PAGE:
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dc.contributor.authorGoranitis, I
dc.contributor.authorBarton, P
dc.contributor.authorMiddleton, LJ
dc.contributor.authorDeeks, JJ
dc.contributor.authorDaniels, JP
dc.contributor.authorLatthe, P
dc.contributor.authorCoomarasamy, A
dc.contributor.authorRachaneni, S
dc.contributor.authorMcCooty, S
dc.contributor.authorVerghese, TS
dc.contributor.authorRoberts, TE
dc.date.accessioned2020-12-18T03:48:32Z
dc.date.available2020-12-18T03:48:32Z
dc.date.issued2016-08-11
dc.identifierpii: PONE-D-16-08817
dc.identifier.citationGoranitis, I., Barton, P., Middleton, L. J., Deeks, J. J., Daniels, J. P., Latthe, P., Coomarasamy, A., Rachaneni, S., McCooty, S., Verghese, T. S. & Roberts, T. E. (2016). Testing and Treating Women after Unsuccessful Conservative Treatments for Overactive Bladder or Mixed Urinary Incontinence: A Model-Based Economic Evaluation Based on the BUS Study. PLOS ONE, 11 (8), https://doi.org/10.1371/journal.pone.0160351.
dc.identifier.issn1932-6203
dc.identifier.urihttp://hdl.handle.net/11343/255927
dc.description.abstractOBJECTIVE: To compare the cost-effectiveness of bladder ultrasonography, clinical history, and urodynamic testing in guiding treatment decisions in a secondary care setting for women failing first line conservative treatment for overactive bladder or urgency-predominant mixed urinary incontinence. DESIGN: Model-based economic evaluation from a UK National Health Service (NHS) perspective using data from the Bladder Ultrasound Study (BUS) and secondary sources. METHODS: Cost-effectiveness analysis using a decision tree and a 5-year time horizon based on the outcomes of cost per woman successfully treated and cost per Quality-Adjusted Life-Year (QALY). Deterministic and probabilistic sensitivity analyses, and a value of information analysis are also undertaken. RESULTS: Bladder ultrasonography is more costly and less effective test-treat strategy than clinical history and urodynamics. Treatment on the basis of clinical history alone has an incremental cost-effectiveness ratio (ICER) of £491,100 per woman successfully treated and an ICER of £60,200 per QALY compared with the treatment of all women on the basis of urodynamics. Restricting the use of urodynamics to women with a clinical history of mixed urinary incontinence only is the optimal test-treat strategy on cost-effectiveness grounds with ICERs of £19,500 per woman successfully treated and £12,700 per QALY compared with the treatment of all women based upon urodynamics. Conclusions remained robust to sensitivity analyses, but subject to large uncertainties. CONCLUSIONS: Treatment based upon urodynamics can be seen as a cost-effective strategy, and particularly when targeted at women with clinical history of mixed urinary incontinence only. Further research is needed to resolve current decision uncertainty.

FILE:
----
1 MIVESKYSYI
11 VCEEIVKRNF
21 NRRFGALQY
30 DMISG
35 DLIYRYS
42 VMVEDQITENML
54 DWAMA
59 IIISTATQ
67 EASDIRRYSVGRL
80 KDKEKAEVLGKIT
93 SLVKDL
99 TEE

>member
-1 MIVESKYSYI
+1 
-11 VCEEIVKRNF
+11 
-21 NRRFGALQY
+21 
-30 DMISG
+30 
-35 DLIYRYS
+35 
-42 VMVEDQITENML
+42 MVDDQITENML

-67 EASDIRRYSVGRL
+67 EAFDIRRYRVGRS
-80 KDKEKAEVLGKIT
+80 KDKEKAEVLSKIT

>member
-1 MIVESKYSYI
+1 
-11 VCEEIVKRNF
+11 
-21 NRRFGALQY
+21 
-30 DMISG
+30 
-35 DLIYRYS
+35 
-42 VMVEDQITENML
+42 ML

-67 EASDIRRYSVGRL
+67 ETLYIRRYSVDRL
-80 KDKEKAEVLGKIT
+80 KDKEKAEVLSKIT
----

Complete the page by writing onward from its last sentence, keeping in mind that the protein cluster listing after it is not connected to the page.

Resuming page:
dc.languageEnglish
dc.publisherPUBLIC LIBRARY SCIENCE
dc.rights.urihttps://creativecommons.org/licenses/by/4.0
dc.titleTesting and Treating Women after Unsuccessful Conservative Treatments for Overactive Bladder or Mixed Urinary Incontinence: A Model-Based Economic Evaluation Based on the BUS Study
dc.typeJournal Article
dc.identifier.doi10.1371/journal.pone.0160351
melbourne.affiliation.departmentMelbourne School of Population and Global Health
melbourne.source.titlePLoS One
melbourne.source.volume11
melbourne.source.issue8
dc.rights.licenseCC BY
melbourne.elementsid1309701
melbourne.contributor.authorGoranitis, Ilias
dc.identifier.eissn1932-6203
melbourne.accessrightsOpen Access


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